With a list of credits that reads like an AFI list of some of Hollywood's most beloved classics, screenwriter Ernest Lehman became one of the most successful screenwriters in film history. A New York City native who began his writing career as an author of fiction, Lehman started as a pencil pusher for a Broadway publicist. In the months following his graduation from New York's City College, a nervous Lehman, unable to face the sea of "personal" rejection that writers endure on a daily basis, languished his days on a park bench while churning out short fiction at night. Soon after being turned down by literary great Damon Runyon, however, the aspiring young writer's works began being published in magazines nationwide. In an era where the reputation of a writer was built in the literary world, Lehman's choice to pursue a full-time career in screenwriting was viewed by more than a few as a prostitution of his talents -- but Lehman went his own way. His skin toughened by his early work as a New York press agent, Lehman headed for Hollywood to write his first screenplay, 1954's Executive Suite. An unquestionable hit with critics and audiences, Lehman's smart portrayal of corporate politics soon found him in high demand. Scripts for Sabrina (1954) and The King and I (1956) were quick to follow. In 1957, two of Lehman's novelettes, The Comedian and The Sweet Smell of Success, were also adapted for the screen.
During a meeting with Alfred Hitchcock in the late '50s, the director asked Lehman to adapt the popular novel The Wreck of the Mary Deare for MGM, but the writer refused and the two worked behind the studio's back to craft the enduring thriller North by Northwest from only a threadbare plot outline. The film was a massive success, and the duo later again teamed for Hitchcock's final effort in 1976, Family Plot. In the years between North by Northwest and Family Plot, Lehman found his dream job. After penning West Side Story, the writer was asked to script The Sound of Music for an ailing 20th Century Fox. Advised by his agent to stay as far away as possible from the project, Lehman once again took his own path and crafted what is considered by many to be Hollywood's finest musical. The next year, he adapted Edward Albee's play Who's Afraid of Virginia Woolf?, and the 1966 film not only earned him his fourth Academy Award nomination, but his first credit as producer, as well. After he produced and wrote Hello, Dolly! in 1969, anyone who had voiced concern about him prostituting his talents was noticeably silent.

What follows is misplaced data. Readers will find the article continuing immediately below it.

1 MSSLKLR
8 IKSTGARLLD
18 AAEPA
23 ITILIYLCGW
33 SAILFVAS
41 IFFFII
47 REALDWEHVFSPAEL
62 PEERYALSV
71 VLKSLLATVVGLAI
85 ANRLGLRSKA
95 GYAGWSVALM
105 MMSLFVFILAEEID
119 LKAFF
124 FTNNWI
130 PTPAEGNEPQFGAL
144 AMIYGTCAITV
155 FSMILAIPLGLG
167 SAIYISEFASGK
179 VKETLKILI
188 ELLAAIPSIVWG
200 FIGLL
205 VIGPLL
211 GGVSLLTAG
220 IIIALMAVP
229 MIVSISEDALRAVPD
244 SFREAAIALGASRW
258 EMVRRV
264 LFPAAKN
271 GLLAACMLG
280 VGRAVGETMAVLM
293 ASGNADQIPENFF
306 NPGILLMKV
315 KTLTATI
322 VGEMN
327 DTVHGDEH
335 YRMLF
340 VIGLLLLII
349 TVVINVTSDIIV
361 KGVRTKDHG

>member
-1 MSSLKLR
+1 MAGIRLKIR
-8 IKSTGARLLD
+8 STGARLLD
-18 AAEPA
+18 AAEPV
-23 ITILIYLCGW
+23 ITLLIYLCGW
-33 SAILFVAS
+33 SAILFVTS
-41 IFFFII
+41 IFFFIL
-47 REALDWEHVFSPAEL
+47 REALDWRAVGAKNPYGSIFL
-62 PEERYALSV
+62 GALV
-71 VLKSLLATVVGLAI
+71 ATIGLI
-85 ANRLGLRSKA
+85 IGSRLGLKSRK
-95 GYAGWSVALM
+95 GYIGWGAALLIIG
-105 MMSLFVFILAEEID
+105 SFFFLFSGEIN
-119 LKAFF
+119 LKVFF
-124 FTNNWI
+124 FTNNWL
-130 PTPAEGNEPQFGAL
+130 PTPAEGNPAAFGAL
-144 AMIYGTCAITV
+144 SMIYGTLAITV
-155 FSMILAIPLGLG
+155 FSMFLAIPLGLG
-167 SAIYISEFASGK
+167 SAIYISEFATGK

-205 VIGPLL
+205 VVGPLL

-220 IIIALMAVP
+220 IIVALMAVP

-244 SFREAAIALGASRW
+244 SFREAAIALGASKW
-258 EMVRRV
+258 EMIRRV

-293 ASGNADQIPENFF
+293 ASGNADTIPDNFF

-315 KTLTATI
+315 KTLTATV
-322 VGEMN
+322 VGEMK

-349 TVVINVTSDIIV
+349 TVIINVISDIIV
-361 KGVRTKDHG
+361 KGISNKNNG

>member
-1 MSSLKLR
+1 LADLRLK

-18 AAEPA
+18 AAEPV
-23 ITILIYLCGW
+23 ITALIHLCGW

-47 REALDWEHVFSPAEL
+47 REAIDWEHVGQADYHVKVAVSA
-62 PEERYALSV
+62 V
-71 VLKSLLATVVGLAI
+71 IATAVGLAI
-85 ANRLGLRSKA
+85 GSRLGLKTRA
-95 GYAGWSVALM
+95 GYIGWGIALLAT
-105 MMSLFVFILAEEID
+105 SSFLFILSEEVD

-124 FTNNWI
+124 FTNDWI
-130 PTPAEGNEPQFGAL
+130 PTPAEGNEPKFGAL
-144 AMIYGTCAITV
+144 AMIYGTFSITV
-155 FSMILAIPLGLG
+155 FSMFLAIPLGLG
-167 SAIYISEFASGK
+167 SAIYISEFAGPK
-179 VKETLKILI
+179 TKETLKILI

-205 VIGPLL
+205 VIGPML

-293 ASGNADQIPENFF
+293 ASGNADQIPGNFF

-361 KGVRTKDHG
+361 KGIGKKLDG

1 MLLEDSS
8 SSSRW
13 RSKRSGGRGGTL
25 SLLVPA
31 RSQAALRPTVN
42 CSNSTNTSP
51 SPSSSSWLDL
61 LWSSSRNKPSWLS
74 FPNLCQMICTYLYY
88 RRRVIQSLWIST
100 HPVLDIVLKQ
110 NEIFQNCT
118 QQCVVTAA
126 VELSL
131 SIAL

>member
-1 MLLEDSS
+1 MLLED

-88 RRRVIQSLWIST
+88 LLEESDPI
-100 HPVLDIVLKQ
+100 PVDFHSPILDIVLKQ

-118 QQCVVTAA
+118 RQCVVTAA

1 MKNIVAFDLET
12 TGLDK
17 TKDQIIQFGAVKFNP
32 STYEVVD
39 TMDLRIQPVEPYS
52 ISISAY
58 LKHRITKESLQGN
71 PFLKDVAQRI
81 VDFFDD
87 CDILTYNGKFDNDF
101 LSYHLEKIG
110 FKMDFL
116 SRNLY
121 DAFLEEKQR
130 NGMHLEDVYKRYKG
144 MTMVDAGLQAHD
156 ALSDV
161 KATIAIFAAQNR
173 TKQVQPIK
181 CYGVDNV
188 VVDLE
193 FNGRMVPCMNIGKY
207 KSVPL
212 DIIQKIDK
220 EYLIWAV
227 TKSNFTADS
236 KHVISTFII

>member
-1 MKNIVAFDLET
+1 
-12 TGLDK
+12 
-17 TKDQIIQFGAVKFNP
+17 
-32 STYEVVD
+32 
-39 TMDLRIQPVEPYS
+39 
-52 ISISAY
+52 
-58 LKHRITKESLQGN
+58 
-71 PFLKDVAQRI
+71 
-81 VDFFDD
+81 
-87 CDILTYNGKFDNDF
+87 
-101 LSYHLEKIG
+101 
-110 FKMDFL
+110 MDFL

Lehman's last screenplay was for the 1977 John Frankenheimer thriller Black Sunday, though the writer's novel The French Atlantic Affair was adapted into a television miniseries in 1979 and his original screenplay for Sabrina was resurrected for a 1995 remake starring Harrison Ford. Although Lehman never won an Oscar for any specific film, he did receive an honorary award at the 2001 ceremony. Lehman served as president of the Writer's Guild of America from 1983-1985. In 2002, his second wife Laurie gave birth to the couple's first son.